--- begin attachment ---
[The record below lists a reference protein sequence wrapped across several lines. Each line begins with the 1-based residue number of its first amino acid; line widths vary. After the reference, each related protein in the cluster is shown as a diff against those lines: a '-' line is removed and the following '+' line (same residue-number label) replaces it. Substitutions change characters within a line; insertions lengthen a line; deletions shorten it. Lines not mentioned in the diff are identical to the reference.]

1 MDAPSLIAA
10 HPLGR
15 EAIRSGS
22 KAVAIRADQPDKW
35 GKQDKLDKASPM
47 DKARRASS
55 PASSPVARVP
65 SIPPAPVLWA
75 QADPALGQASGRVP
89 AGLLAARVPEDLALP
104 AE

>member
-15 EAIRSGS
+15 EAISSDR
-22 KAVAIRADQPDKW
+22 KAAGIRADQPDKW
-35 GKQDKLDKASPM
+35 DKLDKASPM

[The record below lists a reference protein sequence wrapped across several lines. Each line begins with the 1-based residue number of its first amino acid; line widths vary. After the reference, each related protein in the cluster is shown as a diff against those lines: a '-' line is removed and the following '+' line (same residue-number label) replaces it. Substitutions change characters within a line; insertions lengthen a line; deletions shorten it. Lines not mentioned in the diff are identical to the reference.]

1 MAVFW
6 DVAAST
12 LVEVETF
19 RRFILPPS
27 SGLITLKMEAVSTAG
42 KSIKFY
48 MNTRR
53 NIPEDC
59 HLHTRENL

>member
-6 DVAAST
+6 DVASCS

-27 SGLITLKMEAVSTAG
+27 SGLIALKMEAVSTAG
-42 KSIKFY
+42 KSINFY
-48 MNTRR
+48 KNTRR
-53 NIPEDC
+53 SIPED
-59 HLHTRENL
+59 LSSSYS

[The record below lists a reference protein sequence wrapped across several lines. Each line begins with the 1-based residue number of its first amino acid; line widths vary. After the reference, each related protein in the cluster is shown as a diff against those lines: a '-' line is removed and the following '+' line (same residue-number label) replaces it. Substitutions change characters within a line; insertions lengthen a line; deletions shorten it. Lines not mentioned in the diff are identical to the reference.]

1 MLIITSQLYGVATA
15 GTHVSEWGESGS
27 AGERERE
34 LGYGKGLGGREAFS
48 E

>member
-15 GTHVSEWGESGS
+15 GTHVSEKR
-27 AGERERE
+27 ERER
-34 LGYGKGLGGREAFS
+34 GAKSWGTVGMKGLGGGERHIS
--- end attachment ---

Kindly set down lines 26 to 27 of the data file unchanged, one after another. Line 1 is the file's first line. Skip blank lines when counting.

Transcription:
42 KSIKFY
48 MNTRR